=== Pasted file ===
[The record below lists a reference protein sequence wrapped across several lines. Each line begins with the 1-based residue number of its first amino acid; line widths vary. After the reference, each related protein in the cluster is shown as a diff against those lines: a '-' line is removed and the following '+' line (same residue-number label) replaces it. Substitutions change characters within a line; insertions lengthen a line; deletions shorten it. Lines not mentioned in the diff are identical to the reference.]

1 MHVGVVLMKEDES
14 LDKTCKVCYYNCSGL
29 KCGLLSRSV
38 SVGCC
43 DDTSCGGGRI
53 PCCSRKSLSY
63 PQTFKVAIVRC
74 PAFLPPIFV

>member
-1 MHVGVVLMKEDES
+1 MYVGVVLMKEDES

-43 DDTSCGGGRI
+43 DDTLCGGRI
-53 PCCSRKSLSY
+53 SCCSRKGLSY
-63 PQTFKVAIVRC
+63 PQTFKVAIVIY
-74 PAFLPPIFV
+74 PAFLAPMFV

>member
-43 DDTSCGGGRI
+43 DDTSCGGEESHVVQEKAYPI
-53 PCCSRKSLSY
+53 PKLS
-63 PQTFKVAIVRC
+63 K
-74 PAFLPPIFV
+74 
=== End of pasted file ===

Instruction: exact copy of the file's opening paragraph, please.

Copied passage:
[The record below lists a reference protein sequence wrapped across several lines. Each line begins with the 1-based residue number of its first amino acid; line widths vary. After the reference, each related protein in the cluster is shown as a diff against those lines: a '-' line is removed and the following '+' line (same residue-number label) replaces it. Substitutions change characters within a line; insertions lengthen a line; deletions shorten it. Lines not mentioned in the diff are identical to the reference.]